corrected and augmented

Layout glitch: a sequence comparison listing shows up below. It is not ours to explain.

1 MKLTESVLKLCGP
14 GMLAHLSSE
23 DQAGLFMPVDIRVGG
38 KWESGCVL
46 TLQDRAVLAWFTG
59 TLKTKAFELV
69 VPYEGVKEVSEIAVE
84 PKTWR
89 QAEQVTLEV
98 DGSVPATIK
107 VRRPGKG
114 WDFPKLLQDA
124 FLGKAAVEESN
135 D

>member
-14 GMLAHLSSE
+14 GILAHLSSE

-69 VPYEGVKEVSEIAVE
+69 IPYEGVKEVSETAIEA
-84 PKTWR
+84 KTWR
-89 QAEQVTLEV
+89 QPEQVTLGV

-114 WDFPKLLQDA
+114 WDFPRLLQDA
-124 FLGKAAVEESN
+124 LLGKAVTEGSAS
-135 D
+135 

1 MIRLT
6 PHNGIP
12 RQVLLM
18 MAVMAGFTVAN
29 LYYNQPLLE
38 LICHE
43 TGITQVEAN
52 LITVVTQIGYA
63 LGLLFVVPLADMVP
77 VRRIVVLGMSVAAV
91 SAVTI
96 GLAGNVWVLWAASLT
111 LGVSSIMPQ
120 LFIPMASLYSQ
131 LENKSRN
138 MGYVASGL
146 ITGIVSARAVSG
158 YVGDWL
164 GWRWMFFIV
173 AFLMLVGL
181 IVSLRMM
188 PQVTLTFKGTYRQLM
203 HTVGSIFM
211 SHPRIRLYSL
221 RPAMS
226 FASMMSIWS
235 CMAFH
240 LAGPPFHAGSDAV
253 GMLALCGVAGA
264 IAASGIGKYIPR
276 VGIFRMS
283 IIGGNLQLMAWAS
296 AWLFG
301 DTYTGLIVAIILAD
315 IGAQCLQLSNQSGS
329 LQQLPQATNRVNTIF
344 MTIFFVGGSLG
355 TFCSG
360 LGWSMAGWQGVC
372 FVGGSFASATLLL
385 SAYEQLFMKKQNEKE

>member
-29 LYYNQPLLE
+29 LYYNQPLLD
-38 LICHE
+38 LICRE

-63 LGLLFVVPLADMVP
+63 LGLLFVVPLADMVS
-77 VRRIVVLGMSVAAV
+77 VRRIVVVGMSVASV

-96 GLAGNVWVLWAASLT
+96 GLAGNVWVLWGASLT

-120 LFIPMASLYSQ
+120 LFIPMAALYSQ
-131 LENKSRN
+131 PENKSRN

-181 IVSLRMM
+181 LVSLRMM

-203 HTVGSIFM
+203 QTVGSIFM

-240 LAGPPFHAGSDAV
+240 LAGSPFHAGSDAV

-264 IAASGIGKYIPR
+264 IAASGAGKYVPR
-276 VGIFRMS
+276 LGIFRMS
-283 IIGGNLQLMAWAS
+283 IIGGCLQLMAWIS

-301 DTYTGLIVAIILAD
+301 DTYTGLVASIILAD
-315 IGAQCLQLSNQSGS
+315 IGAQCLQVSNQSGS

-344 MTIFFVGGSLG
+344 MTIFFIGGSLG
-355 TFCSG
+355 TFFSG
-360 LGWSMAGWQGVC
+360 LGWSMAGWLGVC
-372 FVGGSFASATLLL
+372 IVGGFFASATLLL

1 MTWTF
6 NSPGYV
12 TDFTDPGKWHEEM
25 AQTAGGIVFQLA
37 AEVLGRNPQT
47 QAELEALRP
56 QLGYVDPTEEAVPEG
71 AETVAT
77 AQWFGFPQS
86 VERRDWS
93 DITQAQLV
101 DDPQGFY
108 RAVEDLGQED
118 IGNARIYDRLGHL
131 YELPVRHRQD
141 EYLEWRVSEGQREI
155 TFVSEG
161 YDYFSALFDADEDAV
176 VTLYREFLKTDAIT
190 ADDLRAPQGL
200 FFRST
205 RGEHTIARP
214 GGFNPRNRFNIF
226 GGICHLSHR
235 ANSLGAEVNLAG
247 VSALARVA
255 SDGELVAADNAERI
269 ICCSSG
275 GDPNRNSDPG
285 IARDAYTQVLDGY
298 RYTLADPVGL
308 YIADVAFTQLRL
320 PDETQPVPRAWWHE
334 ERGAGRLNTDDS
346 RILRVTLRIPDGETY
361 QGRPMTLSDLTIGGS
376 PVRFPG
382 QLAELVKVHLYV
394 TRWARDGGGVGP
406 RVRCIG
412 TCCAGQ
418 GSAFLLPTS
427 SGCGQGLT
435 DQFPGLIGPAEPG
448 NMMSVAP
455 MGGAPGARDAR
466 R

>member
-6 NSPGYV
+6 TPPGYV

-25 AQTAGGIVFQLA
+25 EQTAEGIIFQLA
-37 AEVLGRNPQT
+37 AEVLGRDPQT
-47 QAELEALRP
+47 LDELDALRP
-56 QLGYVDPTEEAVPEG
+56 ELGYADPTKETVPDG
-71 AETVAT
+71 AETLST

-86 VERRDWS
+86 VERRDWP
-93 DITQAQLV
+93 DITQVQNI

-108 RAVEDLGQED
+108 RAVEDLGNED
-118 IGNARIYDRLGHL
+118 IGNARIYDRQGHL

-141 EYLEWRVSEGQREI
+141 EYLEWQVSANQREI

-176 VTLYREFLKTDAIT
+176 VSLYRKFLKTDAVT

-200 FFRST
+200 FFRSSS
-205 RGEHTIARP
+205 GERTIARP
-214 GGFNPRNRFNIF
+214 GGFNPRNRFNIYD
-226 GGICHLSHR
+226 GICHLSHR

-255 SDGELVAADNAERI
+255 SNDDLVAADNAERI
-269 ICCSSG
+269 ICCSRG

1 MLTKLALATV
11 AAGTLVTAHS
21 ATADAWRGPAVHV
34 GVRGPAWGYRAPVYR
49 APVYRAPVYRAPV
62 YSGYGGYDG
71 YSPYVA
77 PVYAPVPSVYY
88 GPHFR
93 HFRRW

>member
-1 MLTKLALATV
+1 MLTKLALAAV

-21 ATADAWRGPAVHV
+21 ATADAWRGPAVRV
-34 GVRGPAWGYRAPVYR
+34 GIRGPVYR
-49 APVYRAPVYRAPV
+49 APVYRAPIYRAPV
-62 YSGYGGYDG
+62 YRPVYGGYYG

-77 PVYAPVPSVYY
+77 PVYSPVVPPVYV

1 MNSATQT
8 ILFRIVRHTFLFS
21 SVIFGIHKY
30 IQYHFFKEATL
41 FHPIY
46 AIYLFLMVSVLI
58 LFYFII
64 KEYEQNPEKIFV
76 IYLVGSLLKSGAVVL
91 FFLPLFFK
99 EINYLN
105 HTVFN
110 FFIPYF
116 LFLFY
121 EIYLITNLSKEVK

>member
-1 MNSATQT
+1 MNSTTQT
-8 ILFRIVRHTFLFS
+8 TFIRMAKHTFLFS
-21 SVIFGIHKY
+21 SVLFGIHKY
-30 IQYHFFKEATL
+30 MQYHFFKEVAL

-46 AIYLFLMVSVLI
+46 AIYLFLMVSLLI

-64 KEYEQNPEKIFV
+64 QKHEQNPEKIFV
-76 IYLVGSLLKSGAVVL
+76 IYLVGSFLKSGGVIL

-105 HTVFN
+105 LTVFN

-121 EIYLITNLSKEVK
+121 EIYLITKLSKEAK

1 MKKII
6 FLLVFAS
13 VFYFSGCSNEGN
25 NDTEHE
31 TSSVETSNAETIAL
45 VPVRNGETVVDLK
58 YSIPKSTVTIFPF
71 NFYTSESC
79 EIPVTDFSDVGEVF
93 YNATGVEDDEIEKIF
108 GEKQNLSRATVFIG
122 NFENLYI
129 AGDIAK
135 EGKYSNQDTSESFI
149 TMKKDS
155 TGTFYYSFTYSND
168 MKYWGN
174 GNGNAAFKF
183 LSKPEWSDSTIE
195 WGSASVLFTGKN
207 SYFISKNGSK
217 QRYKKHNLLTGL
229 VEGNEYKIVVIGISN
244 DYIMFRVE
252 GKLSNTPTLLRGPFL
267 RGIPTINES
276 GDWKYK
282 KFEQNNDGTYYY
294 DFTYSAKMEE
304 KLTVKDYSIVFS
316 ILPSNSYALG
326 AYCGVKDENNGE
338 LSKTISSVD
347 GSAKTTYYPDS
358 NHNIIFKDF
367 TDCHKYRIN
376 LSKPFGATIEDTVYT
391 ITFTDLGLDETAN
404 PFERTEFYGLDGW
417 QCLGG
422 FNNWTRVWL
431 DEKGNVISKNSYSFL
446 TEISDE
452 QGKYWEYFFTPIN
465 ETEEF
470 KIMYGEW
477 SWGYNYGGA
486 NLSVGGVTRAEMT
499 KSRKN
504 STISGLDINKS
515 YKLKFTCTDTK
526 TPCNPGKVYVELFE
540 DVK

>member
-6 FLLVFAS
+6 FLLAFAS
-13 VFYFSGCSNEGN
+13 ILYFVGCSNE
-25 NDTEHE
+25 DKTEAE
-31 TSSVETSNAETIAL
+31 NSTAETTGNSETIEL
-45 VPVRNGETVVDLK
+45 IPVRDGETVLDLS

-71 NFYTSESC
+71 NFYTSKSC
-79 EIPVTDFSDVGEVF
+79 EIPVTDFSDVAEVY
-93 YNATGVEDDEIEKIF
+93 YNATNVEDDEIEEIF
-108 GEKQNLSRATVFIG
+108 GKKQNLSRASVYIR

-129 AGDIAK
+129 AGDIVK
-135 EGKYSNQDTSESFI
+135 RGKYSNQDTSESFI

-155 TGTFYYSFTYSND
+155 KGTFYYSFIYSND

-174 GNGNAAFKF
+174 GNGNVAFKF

The question of narrative truth is here given a sudden new twist. As readers over the course of nearly three volumes containing Victor's narrative, we have come to assume that it is a straight-forward account, unmediated by another voice. Now we are forced to recognize that what we have read in this simple understanding has been twice edited, first by Victor, and then by Walton acting at Victor's behest. What Walton first wrote has in its second draft not only been "corrected," but "augmented," added to, leaving us with the uncomfortable feeling that mistakes could still survive in the text, or that they could have been accidentally or—much more worrisome—deliberately introduced in the process of editing, or that further areas for augmentation might still exist that, if properly elaborated, might materially change the focus of our perspective. In other words, Mary Shelley, having just merged two distinct narrative voices and their respective audiences, now further destabilizes her text as an embodiment of a fixed, immutably true account of its personalities and events. Our knowledge is indeterminate and relative, wholly dependent on those voices that filter it.